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Settling into high school—It doesn’t mean you have to stop branching out

Graphic+by+Landon+Hatcher.
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Settling into high school—It doesn’t mean you have to stop branching out

Graphic by Landon Hatcher.

Graphic by Landon Hatcher.

Graphic by Landon Hatcher.

Graphic by Landon Hatcher.

By Emma Iturregui

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It’s common to look around at Clubs Night and see swarms of freshman making their way through the crowds. Most upperclassmen there stand behind tables to recruit for clubs they’re already in—and rarely look for new clubs they might be interested in themselves.

Going into freshman year, I wanted to join the debate team. But when I told my upperclassmen friends, I was swamped with warnings that it wasn’t feasible to both play a fall sport and also participate in debate. So, I didn’t join.

This year—my junior year—I thought about joining debate again because I had quit my sports teams and would have more free time. But I again decided against it—this time because I wouldn’t have experience and every other novice would likely be a freshman.

Many students try new activities freshman and sophomore year and settle into a routine by the second half of high school. As a rising junior, I felt pressured to conform to this standard, so I backed out of debate.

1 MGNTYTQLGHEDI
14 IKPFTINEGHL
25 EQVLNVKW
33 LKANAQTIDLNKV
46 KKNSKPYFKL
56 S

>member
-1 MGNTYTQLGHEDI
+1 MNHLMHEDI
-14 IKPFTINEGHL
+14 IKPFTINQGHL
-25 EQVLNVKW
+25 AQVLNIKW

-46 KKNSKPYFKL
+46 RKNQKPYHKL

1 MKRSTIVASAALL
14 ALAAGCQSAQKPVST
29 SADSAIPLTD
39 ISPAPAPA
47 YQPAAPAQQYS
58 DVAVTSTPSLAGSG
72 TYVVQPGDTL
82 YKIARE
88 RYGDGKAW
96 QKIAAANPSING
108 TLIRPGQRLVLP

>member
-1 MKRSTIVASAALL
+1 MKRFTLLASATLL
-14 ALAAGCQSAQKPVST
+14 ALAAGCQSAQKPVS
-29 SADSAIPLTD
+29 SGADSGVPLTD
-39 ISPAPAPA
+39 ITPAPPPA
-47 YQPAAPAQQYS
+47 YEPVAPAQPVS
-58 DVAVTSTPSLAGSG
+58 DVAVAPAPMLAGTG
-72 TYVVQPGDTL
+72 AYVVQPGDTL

There’s an issue with this mindset. As high schoolers, we shouldn’t have to have these “if only I had joined earlier” regrets; there is still plenty of time as an upperclassman to start new activities. Personally, I didn’t know what I was passionate about as an underclassman, so I was apprehensive to commit to a club. Soon enough, I was a junior, feeling like it was too late to start.

But my perspective changed when I signed up for Mock Trial this past September. I was apprehensive at first: I worried I would be less skilled than the other members and was concerned about joining an established friend group. But I soon found out there was no need to be intimidated, especially since I was willing to put in the extra work to account for my lack of expertise. I discovered that if anything, people are more welcoming to newcomers because they understand how intimidating it can be to join an already established club. Plus, trying out something new has broken up the monotony of junior year.

Joining clubs can be daunting, especially academic clubs that you may not feel equipped to participate in. But no matter how exclusive certain clubs seem, I now realize I blew it way out of proportion. It’s just high school. So what if you make a fool of yourself trying to become a good public speaker?

Some students worry that they need to show commitment and continuity with their extracurriculars in order to impress colleges, and while that does help, college admissions officers are just as excited about students who take the initiative to join new activities. Colleges talk about wanting students with “curiosity” and “passion,” and exploring new interests is a great way to showcase that..

So next time you think, “I wish I had joined that club,” stop yourself, and remember that you still can. Even if you feel unqualified, it’s important to immerse yourself in areas you’re weaker in so that you can improve upon them while you have the chance. I may have never joined debate, but I did join Mock Trial “last minute.” Maybe I’ll be terrible at it, maybe I’ll be amazing, or maybe I’ll eventually decide I hate it. Either way, I’ll still go into senior year without regretting not joining when I had the chance.

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